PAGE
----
LEE’S SUMMIT, Mo. — The only African American in the Missouri Chess Hall of Fame lives here in the Kansas City area.

In the 1970s and 1980s, Zeb Fortman II rose quickly as a champion in the chess world at a time when very few Black men played competitively.

He was a few points away from becoming a master when he retired from competitive play in 1989. But he believes the obstacles he faced along the way made him a true master at what he does now: teaching chess to future generations of champions.

Five days a week, Fortman teaches chess in six different schools. He’s a master teacher in the after-school chess program that local nonprofit KC Linc offers.

Fortman said he learned to play as a kid, but it wasn’t easy at first.

“I decided I wasn’t going to play football,” he said. “I still had this competitive edge, and somebody invited me to join the chess team senior year. And I was the worst player on the team when I first started. By the end of the year, I was the best player in the city.”

He found school to be mostly memorizing and regurgitating facts, but chess let him express his own ideas and test them. And his ideas, at least, weren’t black or white.

“For the first time, I could meet someone on a level field where things were fair, where wrong was punished,” Fortman said.

But it wasn’t. He was often the only African American at tournaments and faced discrimination and racism as his success grew.

“I played on the team to represent the United States against Russia in the Glenwood Manor,” Fortman said. “I was the highest qualified person to play on the team, but they said they couldn’t have an African American on the first board, so I had to play second board.”

Sometimes he even feared for his life.

“I played in a tournament in 1972 — Winnetonka Open — and I had tied for first place,” Fortman said. “It was so hostile I was afraid of not getting out of there with my life.”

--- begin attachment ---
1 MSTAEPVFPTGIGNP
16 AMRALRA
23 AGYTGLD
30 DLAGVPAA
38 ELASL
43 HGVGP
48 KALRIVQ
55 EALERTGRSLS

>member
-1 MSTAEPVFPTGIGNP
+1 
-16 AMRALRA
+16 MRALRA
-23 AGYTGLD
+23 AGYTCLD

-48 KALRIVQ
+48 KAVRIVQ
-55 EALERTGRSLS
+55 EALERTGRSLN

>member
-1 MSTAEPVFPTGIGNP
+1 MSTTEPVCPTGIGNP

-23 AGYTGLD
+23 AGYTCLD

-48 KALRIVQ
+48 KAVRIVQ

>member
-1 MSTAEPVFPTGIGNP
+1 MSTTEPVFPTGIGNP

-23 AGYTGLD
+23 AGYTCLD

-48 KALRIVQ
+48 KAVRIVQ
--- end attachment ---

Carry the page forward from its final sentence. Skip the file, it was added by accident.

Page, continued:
After he retired from competition chess and an engineering career, Fortman started to teach. From exclusive schools to the inner city, he builds champions.

“I’ve taught kindergarten national champions and high school national champions and all in between,” he said.

As his students start to win tournaments, their growing confidence transforms them.

“Just to see that change a child’s life like that, it’s just amazing what can happen,” Fortman said.

He believes in taking a different approach to teaching.

“Most people teach chess memorization and regurgitation, just like in school,” Fortman said. “I don’t teach that. I teach people how to think, and I use chess as a vehicle to teach them how to think.”

His students learn to concentrate, focus and find multiple creative ways to solve problems and achieve goals.

“Because once they learn how to think, they can apply those same thinking principles in their life and their academics,” Fortman said.

He said winning at chess can also help them win at life.

“That gives children a tremendous pride and a good feeling about themselves,” he said.

And Fortman said pairing those skills with old fashioned hard work sets them up to succeed.

“That’s what I love about chess,” he said. “You get out of it what you put into it, that if you work harder than the other person, you’re probably going to win.”

Find out more about the Linc chess program for kids in Kansas City here or about private chess lessons with Fortman here.